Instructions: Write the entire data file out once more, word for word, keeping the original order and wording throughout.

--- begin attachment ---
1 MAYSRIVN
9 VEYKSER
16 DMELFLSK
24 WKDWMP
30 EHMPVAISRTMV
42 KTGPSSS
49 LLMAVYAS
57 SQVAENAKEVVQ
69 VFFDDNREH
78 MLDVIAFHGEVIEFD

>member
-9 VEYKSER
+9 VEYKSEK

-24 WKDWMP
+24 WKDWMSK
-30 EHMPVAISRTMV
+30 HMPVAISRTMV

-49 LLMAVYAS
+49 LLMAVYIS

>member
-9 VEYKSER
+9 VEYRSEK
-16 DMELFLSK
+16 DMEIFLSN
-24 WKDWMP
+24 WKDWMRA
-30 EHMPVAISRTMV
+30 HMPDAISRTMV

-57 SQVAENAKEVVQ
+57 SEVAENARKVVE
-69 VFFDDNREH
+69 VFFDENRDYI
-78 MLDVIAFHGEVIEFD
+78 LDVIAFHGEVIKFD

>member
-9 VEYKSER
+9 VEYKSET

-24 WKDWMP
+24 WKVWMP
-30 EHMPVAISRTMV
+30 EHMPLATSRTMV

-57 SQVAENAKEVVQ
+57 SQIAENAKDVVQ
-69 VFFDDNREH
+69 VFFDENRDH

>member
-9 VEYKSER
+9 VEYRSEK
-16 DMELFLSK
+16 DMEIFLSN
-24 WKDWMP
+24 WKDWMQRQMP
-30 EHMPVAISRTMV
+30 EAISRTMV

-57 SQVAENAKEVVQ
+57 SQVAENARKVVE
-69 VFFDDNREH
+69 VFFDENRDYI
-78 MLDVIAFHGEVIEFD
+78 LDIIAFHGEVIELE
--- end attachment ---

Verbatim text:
1 MAYSRIVN
9 VEYKSER
16 DMELFLSK
24 WKDWMP
30 EHMPVAISRTMV
42 KTGPSSS
49 LLMAVYAS
57 SQVAENAKEVVQ
69 VFFDDNREH
78 MLDVIAFHGEVIEFD

>member
-9 VEYKSER
+9 VEYKSEK

-24 WKDWMP
+24 WKDWMSK
-30 EHMPVAISRTMV
+30 HMPVAISRTMV

-49 LLMAVYAS
+49 LLMAVYIS

>member
-9 VEYKSER
+9 VEYRSEK
-16 DMELFLSK
+16 DMEIFLSN
-24 WKDWMP
+24 WKDWMRA
-30 EHMPVAISRTMV
+30 HMPDAISRTMV

-57 SQVAENAKEVVQ
+57 SEVAENARKVVE
-69 VFFDDNREH
+69 VFFDENRDYI
-78 MLDVIAFHGEVIEFD
+78 LDVIAFHGEVIKFD

>member
-9 VEYKSER
+9 VEYKSET

-24 WKDWMP
+24 WKVWMP
-30 EHMPVAISRTMV
+30 EHMPLATSRTMV

-57 SQVAENAKEVVQ
+57 SQIAENAKDVVQ
-69 VFFDDNREH
+69 VFFDENRDH

>member
-9 VEYKSER
+9 VEYRSEK
-16 DMELFLSK
+16 DMEIFLSN
-24 WKDWMP
+24 WKDWMQRQMP
-30 EHMPVAISRTMV
+30 EAISRTMV

-57 SQVAENAKEVVQ
+57 SQVAENARKVVE
-69 VFFDDNREH
+69 VFFDENRDYI
-78 MLDVIAFHGEVIEFD
+78 LDIIAFHGEVIELE